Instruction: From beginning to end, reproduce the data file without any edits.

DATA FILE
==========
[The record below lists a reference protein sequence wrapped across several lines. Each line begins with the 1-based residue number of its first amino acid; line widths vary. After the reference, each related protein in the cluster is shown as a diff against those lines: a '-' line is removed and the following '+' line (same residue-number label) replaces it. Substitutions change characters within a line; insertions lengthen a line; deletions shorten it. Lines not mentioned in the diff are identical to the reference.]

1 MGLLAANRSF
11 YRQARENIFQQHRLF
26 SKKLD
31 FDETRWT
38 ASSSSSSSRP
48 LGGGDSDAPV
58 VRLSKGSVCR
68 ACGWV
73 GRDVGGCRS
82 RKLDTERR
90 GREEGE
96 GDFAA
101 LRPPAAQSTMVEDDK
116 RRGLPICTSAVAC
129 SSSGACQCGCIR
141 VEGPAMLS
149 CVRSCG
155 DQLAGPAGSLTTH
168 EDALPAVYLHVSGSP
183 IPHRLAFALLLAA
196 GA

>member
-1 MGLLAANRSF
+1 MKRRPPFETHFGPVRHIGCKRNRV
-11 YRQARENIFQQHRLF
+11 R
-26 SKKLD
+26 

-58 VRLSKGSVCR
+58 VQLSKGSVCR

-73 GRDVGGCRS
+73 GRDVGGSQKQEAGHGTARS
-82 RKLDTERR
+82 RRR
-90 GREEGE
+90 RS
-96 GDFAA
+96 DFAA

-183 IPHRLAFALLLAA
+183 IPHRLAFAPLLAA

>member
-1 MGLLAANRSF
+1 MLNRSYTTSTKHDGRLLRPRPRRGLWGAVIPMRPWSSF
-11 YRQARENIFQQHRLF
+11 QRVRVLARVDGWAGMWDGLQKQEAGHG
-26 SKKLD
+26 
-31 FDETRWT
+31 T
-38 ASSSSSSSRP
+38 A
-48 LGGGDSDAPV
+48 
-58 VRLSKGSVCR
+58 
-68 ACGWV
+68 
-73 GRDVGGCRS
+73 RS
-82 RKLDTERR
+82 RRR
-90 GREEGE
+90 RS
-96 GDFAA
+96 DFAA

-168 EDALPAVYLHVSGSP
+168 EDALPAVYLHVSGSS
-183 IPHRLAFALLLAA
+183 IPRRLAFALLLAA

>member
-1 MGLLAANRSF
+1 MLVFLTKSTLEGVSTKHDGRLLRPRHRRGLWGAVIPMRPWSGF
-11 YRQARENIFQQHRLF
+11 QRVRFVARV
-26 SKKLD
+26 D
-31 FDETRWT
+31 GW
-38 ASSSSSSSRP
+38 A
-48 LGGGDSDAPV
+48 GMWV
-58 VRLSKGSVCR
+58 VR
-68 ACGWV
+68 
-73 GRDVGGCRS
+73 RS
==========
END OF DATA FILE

[The record below lists a reference protein sequence wrapped across several lines. Each line begins with the 1-based residue number of its first amino acid; line widths vary. After the reference, each related protein in the cluster is shown as a diff against those lines: a '-' line is removed and the following '+' line (same residue-number label) replaces it. Substitutions change characters within a line; insertions lengthen a line; deletions shorten it. Lines not mentioned in the diff are identical to the reference.]

1 MGLLAANRSF
11 YRQARENIFQQHRLF
26 SKKLD
31 FDETRWT
38 ASSSSSSSRP
48 LGGGDSDAPV
58 VRLSKGSVCR
68 ACGWV
73 GRDVGGCRS
82 RKLDTERR
90 GREEGE
96 GDFAA
101 LRPPAAQSTMVEDDK
116 RRGLPICTSAVAC
129 SSSGACQCGCIR
141 VEGPAMLS
149 CVRSCG
155 DQLAGPAGSLTTH
168 EDALPAVYLHVSGSP
183 IPHRLAFALLLAA
196 GA

>member
-1 MGLLAANRSF
+1 MKRRPPFETHFGPVRHIGCKRNRV
-11 YRQARENIFQQHRLF
+11 R
-26 SKKLD
+26 

-58 VRLSKGSVCR
+58 VQLSKGSVCR

-73 GRDVGGCRS
+73 GRDVGGSQKQEAGHGTARS
-82 RKLDTERR
+82 RRR
-90 GREEGE
+90 RS
-96 GDFAA
+96 DFAA

-183 IPHRLAFALLLAA
+183 IPHRLAFAPLLAA

>member
-1 MGLLAANRSF
+1 MLNRSYTTSTKHDGRLLRPRPRRGLWGAVIPMRPWSSF
-11 YRQARENIFQQHRLF
+11 QRVRVLARVDGWAGMWDGLQKQEAGHG
-26 SKKLD
+26 
-31 FDETRWT
+31 T
-38 ASSSSSSSRP
+38 A
-48 LGGGDSDAPV
+48 
-58 VRLSKGSVCR
+58 
-68 ACGWV
+68 
-73 GRDVGGCRS
+73 RS
-82 RKLDTERR
+82 RRR
-90 GREEGE
+90 RS
-96 GDFAA
+96 DFAA

-168 EDALPAVYLHVSGSP
+168 EDALPAVYLHVSGSS
-183 IPHRLAFALLLAA
+183 IPRRLAFALLLAA

>member
-1 MGLLAANRSF
+1 MLVFLTKSTLEGVSTKHDGRLLRPRHRRGLWGAVIPMRPWSGF
-11 YRQARENIFQQHRLF
+11 QRVRFVARV
-26 SKKLD
+26 D
-31 FDETRWT
+31 GW
-38 ASSSSSSSRP
+38 A
-48 LGGGDSDAPV
+48 GMWV
-58 VRLSKGSVCR
+58 VR
-68 ACGWV
+68 
-73 GRDVGGCRS
+73 RS